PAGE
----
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This is my first python program and my first asking a question on stack overflow so I apologize if my code is a mess and or if my question is ill-formatted.

I would like to print the same line I'm already printing, but each float should be a different color based on its value. (specifically >.7 is green, .7< is red) What is the best way to do this?

oreName=[#string names]

#escape char? I know there has to be a better way than this
#but this is the best ive come up with as the escape char didnt
#work the way I thought it should for '%'
char = '%'


##code that populates netProfitBroker

def printOutput(array):
  "this prints all of the lines"
  for i in range(0,10):
    print oreName[i]+"=   %.3f \t 5"%(array[0][i])+char+"=%.3f \t10"%(array[1][i])+char+"=%.3f"%(array[2][i])    

print "\nnet profit brokered"

the output looks a bit like this: (I lost some/all of my whitespace formatting when I copied the output here)

net profit brokered

Veldspar   =   0.234     5%=0.340   10%=-0.017
Scordite   =   0.752     5%=0.297   10%=0.259
Pyroxeres  =   0.406     5%=1.612   10%=2.483
Plagioclase=   1.078     5%=0.103   10%=1.780
Omber      =   -7.120    5%=5.416   10%=4.612
Kernite    =   -10.822   5%=15.366  10%=6.626
Jaspet     =   17.772    5%=49.278  10%=62.380
Hemorphite =   -35.431   5%=82.912  10%=141.027
Gneiss     =   8.086     5%=-4638.549   10%=-3610.570
Arkonor    =   349.867   5%=-545.284    10%=-340.298


"ore name=" arrayVal1 "5%="arrayVal2 "10%="arrayVal3

All the array vals should be printed out to 3 decimal places.

share|improve this question
You can use the termcolor package. –  isedev Mar 22 '13 at 21:55
Possible duplicate of stackoverflow.com/questions/287871/… –  isedev Mar 22 '13 at 21:56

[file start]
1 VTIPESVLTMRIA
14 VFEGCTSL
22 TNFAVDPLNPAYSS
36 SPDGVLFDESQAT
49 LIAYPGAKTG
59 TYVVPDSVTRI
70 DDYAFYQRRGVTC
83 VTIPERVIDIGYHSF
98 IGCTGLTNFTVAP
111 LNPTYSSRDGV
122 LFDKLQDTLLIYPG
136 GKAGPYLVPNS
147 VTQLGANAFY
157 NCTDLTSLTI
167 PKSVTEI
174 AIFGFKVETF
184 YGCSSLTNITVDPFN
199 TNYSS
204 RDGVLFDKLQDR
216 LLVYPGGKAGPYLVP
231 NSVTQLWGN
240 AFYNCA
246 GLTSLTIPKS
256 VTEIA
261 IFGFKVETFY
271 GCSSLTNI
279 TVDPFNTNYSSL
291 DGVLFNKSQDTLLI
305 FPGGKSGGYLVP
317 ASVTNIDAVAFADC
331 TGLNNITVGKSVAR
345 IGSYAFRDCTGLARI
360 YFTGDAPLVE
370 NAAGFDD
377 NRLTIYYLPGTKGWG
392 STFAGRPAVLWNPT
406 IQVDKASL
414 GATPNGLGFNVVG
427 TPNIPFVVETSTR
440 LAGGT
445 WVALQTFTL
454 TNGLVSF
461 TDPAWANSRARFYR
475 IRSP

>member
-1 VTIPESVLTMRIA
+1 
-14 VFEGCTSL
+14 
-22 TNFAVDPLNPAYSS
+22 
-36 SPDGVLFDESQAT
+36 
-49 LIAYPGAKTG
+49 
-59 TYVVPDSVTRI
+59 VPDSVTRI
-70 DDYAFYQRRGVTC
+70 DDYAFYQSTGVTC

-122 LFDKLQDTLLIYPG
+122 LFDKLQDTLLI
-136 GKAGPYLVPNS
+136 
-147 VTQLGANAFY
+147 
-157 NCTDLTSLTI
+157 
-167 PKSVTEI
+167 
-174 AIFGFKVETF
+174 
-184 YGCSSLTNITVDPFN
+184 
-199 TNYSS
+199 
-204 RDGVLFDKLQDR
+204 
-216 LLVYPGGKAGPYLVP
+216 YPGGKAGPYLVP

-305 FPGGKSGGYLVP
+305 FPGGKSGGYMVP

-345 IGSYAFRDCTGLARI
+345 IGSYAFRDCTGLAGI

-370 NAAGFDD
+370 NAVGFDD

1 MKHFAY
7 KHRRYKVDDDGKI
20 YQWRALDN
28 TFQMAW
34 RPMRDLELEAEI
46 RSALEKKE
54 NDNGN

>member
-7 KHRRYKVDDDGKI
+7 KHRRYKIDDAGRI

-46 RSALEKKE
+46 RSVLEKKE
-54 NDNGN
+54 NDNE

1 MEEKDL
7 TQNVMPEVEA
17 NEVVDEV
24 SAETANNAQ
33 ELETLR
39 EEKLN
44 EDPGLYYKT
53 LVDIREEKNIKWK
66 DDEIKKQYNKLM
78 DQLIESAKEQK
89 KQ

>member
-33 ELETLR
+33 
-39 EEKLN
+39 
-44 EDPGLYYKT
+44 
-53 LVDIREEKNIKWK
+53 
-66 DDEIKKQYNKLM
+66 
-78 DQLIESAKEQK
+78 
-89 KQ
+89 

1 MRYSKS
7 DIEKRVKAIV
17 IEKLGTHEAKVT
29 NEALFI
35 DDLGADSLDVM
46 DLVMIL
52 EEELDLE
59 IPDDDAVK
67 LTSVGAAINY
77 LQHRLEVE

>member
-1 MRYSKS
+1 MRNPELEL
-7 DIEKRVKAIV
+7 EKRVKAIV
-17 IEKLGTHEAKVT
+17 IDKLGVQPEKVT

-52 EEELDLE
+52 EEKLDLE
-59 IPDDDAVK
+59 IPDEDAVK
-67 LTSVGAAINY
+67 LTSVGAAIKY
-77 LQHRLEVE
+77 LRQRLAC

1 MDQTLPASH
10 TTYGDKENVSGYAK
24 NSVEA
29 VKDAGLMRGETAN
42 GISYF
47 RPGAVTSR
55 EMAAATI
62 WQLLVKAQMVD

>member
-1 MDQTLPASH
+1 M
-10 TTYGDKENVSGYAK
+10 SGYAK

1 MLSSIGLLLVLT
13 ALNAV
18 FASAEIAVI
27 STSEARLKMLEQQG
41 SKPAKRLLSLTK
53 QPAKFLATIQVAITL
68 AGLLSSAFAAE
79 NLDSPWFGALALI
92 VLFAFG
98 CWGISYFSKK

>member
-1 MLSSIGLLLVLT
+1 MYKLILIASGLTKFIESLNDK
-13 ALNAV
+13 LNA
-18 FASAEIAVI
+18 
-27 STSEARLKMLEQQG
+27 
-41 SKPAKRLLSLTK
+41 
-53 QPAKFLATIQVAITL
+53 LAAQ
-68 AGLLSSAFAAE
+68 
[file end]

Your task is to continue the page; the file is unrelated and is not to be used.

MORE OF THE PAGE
1 Answer 1

up vote 2 down vote accepted

You can use ASCII color codes at the beginning of your print to change the color, as an example '\033[91m' for RED and '\033[94m' for BLUE.


if array[0][i] > 7:
   print '\033[94m' + oreName[i]+"=   %.3f \t 5"%(array[0][i])
elif array[0][i] < 7:
   print '\033[91m' + oreName[i]+"=   %.3f \t 5"%(array[0][i])

You can read about ASCII escape codes here.

Edit: Added additional example code.

Here is a list of some common colors you can use:

Red = '\033[91m'
Green = '\033[92m'
Blue = '\033[94m'
Cyan = '\033[96m'
White = '\033[97m'
Yellow = '\033[93m'
Magenta = '\033[95m'
Grey = '\033[90m'
Black = '\033[90m'
Default = '\033[99m'

Additionally as mentioned in the comment. You can chain these to get different colors on the same line.

print '\033[91m' + 'Red' + "\033[99m" + 'Normal' + '\033[94m' + 'Blue


line = '\033[91m' + 'Red'
line += "\033[99m" + 'Normal'
line += '\033[94m' + 'Blue'
print line

You could even do a function that returns the color.

def which_color(number)
    if number >= 7:
       return '\033[94m' # Blue
       return '\033[91m' # Red

And do something like this, but you will need to adjust it slightly for it to show the colors correctly.

print which_color(array[0][i]) + "%.3f \t 5" % (array[0][i]) + \
      which_color(array[1][i]) + char + "=%.3f \t10" % (array[1][i]) + char + \
      which_color(array[2][i]) + "=%.3f" % (array[2][i])
share|improve this answer
This recolors the entire line. What I was hoping to do was recolor just the floats. Each line has three floats that each need their own color. –  Slicedbread Mar 23 '13 at 2:21
You can simply combine them e.g. print '\033[91m' + 'Red' + "\033[99m" + 'Normal' + print '\033[94m' + 'Blue –  eandersson Mar 23 '13 at 2:39

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